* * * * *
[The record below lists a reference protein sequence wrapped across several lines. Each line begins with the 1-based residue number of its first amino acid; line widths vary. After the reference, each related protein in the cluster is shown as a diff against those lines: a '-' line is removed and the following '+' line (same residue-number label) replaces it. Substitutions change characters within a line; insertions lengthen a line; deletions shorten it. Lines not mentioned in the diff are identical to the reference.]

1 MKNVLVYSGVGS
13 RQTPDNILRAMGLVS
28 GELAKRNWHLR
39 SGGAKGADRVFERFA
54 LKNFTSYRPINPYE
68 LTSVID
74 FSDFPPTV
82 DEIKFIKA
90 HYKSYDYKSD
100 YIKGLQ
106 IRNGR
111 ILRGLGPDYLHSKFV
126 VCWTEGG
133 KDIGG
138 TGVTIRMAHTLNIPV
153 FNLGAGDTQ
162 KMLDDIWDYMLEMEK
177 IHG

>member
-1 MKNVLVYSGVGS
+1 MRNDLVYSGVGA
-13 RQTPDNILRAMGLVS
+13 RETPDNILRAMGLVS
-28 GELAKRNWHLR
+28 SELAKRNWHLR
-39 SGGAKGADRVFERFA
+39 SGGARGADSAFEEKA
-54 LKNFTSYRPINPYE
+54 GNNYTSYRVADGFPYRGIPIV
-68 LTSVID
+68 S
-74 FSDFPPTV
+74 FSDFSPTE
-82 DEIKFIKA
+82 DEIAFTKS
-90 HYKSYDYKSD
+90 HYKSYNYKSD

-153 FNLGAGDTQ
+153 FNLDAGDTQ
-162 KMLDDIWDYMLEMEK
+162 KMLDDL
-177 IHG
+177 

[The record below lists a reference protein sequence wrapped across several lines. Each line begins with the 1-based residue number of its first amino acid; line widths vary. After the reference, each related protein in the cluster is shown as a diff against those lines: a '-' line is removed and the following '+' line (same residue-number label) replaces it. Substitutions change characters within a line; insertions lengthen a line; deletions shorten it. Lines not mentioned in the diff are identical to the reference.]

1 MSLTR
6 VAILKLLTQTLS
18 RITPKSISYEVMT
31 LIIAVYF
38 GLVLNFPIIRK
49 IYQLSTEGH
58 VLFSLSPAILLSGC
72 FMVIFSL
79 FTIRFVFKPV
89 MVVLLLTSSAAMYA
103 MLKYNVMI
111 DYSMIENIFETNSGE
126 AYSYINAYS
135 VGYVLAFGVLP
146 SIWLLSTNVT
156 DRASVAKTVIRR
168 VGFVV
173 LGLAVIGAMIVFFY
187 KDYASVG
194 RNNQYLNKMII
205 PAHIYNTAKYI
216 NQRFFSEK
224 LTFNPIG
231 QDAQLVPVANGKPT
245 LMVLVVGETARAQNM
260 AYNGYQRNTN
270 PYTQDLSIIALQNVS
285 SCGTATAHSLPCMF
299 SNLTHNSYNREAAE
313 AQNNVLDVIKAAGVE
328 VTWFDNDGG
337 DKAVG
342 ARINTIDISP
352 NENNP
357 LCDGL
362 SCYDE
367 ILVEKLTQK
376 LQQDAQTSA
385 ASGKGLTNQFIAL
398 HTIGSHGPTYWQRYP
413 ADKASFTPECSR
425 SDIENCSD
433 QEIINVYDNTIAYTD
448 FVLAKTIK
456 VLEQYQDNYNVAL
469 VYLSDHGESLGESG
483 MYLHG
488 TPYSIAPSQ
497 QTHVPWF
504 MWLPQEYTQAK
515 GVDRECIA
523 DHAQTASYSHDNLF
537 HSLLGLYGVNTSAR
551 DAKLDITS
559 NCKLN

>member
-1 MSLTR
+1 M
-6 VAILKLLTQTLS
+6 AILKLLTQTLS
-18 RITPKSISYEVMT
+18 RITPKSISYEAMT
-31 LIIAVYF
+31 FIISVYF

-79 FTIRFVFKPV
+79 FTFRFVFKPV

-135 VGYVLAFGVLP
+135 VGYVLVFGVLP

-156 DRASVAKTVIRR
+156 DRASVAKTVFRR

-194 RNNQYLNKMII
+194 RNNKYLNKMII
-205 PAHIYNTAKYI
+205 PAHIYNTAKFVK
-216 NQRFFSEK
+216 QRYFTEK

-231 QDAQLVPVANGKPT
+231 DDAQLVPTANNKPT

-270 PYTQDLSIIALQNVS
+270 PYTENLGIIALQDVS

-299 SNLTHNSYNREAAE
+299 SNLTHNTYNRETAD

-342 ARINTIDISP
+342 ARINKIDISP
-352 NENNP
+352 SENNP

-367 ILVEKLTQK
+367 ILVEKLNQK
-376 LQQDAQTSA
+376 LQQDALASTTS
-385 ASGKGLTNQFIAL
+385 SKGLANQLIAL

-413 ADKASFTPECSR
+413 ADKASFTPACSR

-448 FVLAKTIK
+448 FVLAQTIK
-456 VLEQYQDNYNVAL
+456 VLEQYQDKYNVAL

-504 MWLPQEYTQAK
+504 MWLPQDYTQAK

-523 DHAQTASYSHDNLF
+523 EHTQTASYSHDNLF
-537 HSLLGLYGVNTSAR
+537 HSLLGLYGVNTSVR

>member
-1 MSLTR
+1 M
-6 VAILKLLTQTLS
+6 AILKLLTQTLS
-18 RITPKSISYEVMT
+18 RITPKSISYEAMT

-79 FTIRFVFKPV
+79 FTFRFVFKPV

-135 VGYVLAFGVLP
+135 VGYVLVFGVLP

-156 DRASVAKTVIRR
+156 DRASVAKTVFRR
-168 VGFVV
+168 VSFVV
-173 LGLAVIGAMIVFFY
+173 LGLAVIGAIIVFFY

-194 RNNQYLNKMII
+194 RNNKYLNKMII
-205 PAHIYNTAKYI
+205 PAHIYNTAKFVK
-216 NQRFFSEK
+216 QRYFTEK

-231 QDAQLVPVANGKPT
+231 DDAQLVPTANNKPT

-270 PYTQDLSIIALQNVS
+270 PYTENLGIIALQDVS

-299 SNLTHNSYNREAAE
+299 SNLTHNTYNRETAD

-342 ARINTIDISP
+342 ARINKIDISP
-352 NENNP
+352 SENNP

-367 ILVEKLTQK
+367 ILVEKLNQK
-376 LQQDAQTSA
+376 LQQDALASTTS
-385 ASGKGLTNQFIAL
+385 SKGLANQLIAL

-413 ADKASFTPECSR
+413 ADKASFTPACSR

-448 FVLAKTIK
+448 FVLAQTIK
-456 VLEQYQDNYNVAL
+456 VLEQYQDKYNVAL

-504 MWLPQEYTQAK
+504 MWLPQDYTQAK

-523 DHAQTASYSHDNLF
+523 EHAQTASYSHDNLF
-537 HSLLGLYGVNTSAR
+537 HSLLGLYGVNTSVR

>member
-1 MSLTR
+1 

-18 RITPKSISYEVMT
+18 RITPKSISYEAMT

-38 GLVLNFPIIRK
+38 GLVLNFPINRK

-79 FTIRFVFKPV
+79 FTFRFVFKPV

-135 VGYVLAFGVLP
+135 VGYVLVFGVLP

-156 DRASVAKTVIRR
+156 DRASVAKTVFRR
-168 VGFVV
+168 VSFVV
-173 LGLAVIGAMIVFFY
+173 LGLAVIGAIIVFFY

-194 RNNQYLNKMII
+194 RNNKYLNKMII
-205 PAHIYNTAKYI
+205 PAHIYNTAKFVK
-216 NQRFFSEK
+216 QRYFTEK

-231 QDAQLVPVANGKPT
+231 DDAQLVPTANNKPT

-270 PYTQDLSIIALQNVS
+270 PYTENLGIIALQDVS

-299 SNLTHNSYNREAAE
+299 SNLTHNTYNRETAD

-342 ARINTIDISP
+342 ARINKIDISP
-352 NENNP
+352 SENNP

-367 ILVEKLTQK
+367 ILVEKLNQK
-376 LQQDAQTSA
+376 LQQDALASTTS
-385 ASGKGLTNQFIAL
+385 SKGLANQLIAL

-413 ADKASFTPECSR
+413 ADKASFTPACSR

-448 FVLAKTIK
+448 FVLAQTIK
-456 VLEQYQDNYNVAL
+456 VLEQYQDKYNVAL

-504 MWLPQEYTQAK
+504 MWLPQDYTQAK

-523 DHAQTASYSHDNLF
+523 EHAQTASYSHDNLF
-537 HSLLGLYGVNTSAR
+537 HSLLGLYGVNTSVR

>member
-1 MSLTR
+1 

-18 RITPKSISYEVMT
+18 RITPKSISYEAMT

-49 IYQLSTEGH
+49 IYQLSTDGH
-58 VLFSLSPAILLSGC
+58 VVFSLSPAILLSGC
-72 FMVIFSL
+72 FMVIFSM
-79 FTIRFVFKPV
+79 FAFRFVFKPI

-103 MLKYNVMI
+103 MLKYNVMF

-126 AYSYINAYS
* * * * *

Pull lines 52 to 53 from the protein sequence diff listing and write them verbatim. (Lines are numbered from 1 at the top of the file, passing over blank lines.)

58 VLFSLSPAILLSGC
72 FMVIFSL